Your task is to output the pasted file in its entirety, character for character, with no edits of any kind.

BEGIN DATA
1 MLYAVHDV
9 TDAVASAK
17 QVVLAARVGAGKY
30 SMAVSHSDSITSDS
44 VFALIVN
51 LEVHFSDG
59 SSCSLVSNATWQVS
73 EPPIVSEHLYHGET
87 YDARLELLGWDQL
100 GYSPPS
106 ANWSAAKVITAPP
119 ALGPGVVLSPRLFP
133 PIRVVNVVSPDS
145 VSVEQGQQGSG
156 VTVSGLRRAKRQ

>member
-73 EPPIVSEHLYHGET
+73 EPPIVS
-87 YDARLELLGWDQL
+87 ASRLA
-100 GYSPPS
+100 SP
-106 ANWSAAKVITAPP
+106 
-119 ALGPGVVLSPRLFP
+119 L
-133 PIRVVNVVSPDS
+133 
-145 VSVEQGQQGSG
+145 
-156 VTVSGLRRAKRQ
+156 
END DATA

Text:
1 MLYAVHDV
9 TDAVASAK
17 QVVLAARVGAGKY
30 SMAVSHSDSITSDS
44 VFALIVN
51 LEVHFSDG
59 SSCSLVSNATWQVS
73 EPPIVSEHLYHGET
87 YDARLELLGWDQL
100 GYSPPS
106 ANWSAAKVITAPP
119 ALGPGVVLSPRLFP
133 PIRVVNVVSPDS
145 VSVEQGQQGSG
156 VTVSGLRRAKRQ

>member
-73 EPPIVSEHLYHGET
+73 EPPIVS
-87 YDARLELLGWDQL
+87 ASRLA
-100 GYSPPS
+100 SP
-106 ANWSAAKVITAPP
+106 
-119 ALGPGVVLSPRLFP
+119 L
-133 PIRVVNVVSPDS
+133 
-145 VSVEQGQQGSG
+145 
-156 VTVSGLRRAKRQ
+156 